It is a well-established principle of Minnesota law that an insurer's duty to defend the insured is broader than its duty to pay a judgment rendered against the insured. E.g., Brown v. State Automobile & Casualty Underwriters, 293 N.W.2d 822, 825 (Minn.1980). See also United States Fidelity and Guaranty Co. v. Louis A. Roser Co., 585 F.2d 932, 936 (8th Cir.1978). If even part of a claim is arguably within the policy's coverage, the insurer is obligated to defend. Prahm v. Rupp Construction Co., 277 N.W.2d 389, 390 (Minn.1979). In such situations, the cost of defense is not apportioned, but is borne entirely by the insurer. Jostens, Inc. v. CNA Insurance, Continental Casualty Co., 336 N.W.2d 544, 545 (Minn.1983). An insurer who refuses to defend the insured carries the heavy burden of demonstrating that all parts of the claim fall clearly outside the scope of policy coverage. Grain Dealers Mutual Insurance Co. v. Cady, 318 N.W.2d 247, 251 (Minn.1982).

USLI's first defense to liability is that the policy is void because defendants' insurance application contained fraudulent and material misrepresentations. Specifically, USLI asserts that they failed to report awareness "of the possibility that the United States was contemplating a claim of some nature based on Johnson and Lindberg's failure to disclose evidence." The USLI policy application asked whether Johnson and Lindberg were aware of "any act, error or omission which might reasonably be expected to be the basis of a claim or suit."

The parties agree that Johnson and Lindberg had heard rumors that the United States would seek to reopen the plane crash judgment. For the purpose of defendants' motion for summary judgment, the court accepts plaintiff's assertions that *973 Johnson and Lindberg knew that the United States would seek to reopen that litigation. The parties also agree that USLI is not liable to Johnson and Lindberg for costs and attorney's fees incurred in defending the motion to reopen. Finally, the parties agree that Johnson and Lindberg could not reasonably have anticipated the United States' suit directly against Johnson and Lindberg. At oral argument, plaintiff's counsel conceded that "the direct action against Johnson and Lindberg was ... an unusual lawsuit." Counsel went on to say that USLI did not assert that Johnson and Lindberg "should have known that was going to happen, but ... by their own admission, they knew something was going on and they should have told [USLI] because, as it turned out, on exactly what they knew was going on, they got sued."

The only remaining question on Johnson and Lindberg's first defense is whether, as plaintiff asserts, Johnson and Lindberg should have reported the anticipated motion to reopen even though they could not have reasonably anticipated the independent claim against them. Inasmuch as the parties agree that the costs of defending the motion to reopen are not covered by the insurance contract, the court fails to see why Johnson and Lindberg should have reported the Southwest case as one which, in the language of the insurance application, "might reasonably be expected to be the basis of a claim or suit" against Johnson and Lindberg. Plaintiff has failed to allege facts sufficient to make a prima facie case that Johnson and Lindberg made misrepresentations "with intent to deceive and defraud, or ... misrepresent[] ... the risk of loss." Minn.Stat. § 60 A. 08 subd. 9 (requirement for voiding policy on grounds of misrepresentation).

As a second defense, plaintiff alleges that an express exclusion to policy coverage applies because the United States' claim arose out of an act, error, or omission which occurred prior to the policy period and which Johnson and Lindberg knew or could reasonably have foreseen might be the basis of a claim or suit. Inasmuch as USLI has conceded that Johnson and Lindberg could not reasonably have anticipated the fraud claim against them, this defense does not merit further discussion.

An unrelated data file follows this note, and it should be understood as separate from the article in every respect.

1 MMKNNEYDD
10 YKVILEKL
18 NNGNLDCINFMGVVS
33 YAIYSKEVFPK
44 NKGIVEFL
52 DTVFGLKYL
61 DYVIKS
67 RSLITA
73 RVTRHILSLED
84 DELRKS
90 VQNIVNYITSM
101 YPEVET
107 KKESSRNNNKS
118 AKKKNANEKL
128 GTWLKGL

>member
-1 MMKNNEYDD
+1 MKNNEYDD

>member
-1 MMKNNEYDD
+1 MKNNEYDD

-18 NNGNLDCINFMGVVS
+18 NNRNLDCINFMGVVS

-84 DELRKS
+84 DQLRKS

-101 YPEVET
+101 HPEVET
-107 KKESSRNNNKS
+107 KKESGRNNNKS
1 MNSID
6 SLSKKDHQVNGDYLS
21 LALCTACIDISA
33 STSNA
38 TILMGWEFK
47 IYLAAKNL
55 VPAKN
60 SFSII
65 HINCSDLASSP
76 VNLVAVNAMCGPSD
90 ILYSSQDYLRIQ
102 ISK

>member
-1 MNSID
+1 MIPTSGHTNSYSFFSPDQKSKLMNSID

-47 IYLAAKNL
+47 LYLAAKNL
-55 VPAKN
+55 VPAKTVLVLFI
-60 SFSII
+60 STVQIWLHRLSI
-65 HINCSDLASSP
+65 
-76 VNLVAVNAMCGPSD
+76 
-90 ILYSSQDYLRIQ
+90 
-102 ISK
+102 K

Finally, plaintiff alleges that another express coverage exclusion applies because the claim arose out of "dishonest, fraudulent or malicious acts, errors, or omissions.... committed with actual dishonest, fraudulent, or malicious purpose or intent." In its initial pleadings, USLI argued:

 
In the event that the United States successfully proves its allegation that Johnson & Lindberg fraudulently failed to disclose the existence of the punch as part of the wreckage, such failure would be an intentional dishonest, fraudulent or malicious act or omission by Johnson & Lindberg. Such acts are excluded from coverage under USLI's policy.

The United States failed to prove its allegation; this court granted summary judgment to Johnson and Lindberg. USLI now appears to argue that it should be permitted to deny coverage to Johnson and Lindberg because the United States fraud claim was "not frivolous or unreasonable," and USLI's "denial of coverage under the facts available prior to [the court's] findings was, and remains, reasonable."

The USLI contract excludes coverage of claims arising out of "dishonest, fraudulent or malicious acts, errors, or omissions ... committed with actual dishonest, fraudulent, or malicious purpose or intent." (emphasis added). The court finds this contract provision unambiguous.[3] USLI may not rely on it in the face of a mere allegation *974 of fraud, even a reasonable and nonfrivolous allegation, but only where there is actual fraud. Plaintiff has not asserted facts sufficient for a showing of actual fraud, nor does plaintiff suggest that it could do so.

Plaintiff USLI has failed to set forth facts sufficient to show a genuine issue of material fact as to its liability under its insurance policy with defendants Johnson and Lindberg. Accordingly, defendants are entitled to summary judgment declaring USLI's obligation to defend Johnson and Lindberg in United States v. Southwest Aircraft Leasing, Inc., Civil No. 4-84-864 and dismissing plaintiff's complaint in its entirety.